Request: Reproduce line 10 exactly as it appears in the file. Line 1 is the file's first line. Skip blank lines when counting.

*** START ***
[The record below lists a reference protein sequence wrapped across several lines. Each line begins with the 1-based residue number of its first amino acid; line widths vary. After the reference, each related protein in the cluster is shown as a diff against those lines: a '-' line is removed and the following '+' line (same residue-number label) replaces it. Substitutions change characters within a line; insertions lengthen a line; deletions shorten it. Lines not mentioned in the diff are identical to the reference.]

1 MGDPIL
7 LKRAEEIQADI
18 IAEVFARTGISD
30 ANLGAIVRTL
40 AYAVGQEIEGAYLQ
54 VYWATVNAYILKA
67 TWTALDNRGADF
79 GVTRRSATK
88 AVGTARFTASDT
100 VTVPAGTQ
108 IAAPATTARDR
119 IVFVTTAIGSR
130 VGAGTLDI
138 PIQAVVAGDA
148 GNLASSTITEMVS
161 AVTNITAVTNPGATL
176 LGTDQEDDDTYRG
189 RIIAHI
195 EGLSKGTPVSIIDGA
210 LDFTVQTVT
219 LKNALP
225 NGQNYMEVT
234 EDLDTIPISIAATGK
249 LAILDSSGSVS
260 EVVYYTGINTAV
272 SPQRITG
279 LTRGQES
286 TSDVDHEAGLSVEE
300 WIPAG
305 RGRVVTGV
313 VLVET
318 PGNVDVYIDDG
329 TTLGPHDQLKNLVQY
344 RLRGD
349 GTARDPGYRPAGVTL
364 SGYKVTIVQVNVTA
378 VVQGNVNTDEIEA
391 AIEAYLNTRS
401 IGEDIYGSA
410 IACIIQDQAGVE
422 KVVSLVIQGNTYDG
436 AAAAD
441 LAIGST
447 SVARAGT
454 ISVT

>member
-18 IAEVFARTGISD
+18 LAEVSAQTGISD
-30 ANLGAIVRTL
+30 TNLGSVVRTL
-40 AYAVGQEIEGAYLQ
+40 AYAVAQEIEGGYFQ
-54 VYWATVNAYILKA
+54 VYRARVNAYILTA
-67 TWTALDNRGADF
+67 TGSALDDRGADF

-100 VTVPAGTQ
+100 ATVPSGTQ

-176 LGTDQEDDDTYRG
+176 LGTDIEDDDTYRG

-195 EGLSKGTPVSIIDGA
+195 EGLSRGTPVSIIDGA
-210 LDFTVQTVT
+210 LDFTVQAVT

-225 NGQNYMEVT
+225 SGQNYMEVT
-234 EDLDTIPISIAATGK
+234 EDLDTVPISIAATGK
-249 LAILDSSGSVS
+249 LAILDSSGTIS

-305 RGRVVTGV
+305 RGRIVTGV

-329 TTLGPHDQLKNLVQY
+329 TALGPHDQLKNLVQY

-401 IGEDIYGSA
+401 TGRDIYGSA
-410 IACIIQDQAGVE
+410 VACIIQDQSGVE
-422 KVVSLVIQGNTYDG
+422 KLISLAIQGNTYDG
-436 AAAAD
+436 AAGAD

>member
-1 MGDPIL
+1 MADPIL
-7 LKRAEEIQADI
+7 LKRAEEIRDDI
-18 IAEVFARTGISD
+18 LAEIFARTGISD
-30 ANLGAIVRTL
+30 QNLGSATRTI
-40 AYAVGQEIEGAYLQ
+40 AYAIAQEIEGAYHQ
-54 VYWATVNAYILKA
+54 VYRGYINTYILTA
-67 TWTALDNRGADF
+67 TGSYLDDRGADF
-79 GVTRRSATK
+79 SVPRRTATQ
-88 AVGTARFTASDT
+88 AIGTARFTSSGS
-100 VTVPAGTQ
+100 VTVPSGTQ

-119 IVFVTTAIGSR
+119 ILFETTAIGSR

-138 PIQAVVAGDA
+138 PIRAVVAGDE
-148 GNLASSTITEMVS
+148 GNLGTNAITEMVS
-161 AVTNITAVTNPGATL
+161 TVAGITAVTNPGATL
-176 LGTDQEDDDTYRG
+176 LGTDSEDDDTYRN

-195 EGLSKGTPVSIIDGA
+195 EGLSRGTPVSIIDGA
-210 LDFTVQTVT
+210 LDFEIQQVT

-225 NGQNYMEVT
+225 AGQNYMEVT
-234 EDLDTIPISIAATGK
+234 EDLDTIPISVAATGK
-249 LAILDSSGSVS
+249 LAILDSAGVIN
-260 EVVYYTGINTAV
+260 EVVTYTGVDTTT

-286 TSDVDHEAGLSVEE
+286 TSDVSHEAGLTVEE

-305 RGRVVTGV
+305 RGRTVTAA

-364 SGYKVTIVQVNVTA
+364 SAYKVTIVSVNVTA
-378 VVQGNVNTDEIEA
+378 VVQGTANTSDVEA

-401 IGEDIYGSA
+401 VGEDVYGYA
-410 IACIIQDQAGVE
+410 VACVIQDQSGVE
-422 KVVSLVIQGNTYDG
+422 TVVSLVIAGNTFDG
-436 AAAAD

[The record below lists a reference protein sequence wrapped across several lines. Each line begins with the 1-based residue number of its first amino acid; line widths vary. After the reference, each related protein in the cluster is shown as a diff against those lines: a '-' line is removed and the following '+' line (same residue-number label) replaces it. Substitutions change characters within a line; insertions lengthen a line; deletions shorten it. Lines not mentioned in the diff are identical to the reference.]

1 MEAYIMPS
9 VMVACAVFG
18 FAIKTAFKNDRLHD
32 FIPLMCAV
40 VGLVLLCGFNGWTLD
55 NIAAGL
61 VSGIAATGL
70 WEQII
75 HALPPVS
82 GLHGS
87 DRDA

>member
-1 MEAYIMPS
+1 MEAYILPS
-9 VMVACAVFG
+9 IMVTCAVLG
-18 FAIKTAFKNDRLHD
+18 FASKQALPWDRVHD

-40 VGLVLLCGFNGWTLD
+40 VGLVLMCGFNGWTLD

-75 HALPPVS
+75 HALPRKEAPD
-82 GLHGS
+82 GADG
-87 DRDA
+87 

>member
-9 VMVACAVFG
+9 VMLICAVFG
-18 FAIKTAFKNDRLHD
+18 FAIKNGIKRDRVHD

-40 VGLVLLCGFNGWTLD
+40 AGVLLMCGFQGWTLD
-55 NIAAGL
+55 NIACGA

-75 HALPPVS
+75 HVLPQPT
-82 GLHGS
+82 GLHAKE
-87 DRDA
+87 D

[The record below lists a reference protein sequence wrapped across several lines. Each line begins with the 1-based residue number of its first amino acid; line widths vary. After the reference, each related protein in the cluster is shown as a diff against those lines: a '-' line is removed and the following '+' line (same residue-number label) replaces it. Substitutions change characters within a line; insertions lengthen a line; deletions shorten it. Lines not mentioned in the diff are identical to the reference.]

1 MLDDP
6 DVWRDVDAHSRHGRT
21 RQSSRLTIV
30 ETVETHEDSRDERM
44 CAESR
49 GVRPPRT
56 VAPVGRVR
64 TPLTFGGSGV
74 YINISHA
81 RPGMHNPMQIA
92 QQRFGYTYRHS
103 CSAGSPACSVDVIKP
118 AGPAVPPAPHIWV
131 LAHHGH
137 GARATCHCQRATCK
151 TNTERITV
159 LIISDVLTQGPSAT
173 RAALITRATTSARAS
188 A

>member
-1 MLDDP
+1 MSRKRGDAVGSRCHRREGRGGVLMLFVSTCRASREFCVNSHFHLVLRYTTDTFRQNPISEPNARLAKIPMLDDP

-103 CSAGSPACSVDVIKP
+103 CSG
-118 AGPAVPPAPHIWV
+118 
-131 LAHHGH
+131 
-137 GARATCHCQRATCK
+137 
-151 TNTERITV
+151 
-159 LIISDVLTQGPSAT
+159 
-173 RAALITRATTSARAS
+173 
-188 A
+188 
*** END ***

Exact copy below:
88 AVGTARFTASDT